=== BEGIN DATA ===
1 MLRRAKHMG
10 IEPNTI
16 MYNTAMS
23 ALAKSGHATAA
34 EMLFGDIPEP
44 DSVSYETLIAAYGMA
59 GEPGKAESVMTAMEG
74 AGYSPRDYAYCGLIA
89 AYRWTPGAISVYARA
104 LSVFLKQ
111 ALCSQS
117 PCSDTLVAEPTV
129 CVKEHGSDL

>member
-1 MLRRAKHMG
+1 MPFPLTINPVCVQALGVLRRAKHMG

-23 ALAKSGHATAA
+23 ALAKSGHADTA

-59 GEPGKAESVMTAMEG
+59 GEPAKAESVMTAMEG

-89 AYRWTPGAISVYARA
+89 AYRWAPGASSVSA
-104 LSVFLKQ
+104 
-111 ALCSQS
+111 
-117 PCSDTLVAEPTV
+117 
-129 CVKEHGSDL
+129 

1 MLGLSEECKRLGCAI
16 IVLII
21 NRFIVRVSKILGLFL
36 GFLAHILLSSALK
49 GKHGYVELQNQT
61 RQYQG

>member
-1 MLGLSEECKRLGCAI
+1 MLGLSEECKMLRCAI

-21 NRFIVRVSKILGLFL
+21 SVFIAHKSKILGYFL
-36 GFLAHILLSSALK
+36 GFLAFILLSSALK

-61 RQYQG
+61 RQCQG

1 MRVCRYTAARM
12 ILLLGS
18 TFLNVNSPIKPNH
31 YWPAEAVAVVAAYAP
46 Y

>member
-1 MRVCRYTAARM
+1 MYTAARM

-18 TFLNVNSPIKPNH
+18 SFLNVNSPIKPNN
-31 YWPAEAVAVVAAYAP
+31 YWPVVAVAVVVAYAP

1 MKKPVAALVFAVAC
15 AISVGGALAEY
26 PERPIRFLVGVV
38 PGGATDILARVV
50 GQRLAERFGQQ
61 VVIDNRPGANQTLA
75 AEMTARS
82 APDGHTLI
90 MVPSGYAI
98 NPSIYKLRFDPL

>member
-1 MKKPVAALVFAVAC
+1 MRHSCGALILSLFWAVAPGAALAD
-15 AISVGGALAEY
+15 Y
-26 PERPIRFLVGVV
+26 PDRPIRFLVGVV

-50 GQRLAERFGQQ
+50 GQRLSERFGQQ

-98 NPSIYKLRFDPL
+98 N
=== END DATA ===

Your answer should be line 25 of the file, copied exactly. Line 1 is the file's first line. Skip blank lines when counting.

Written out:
-111 ALCSQS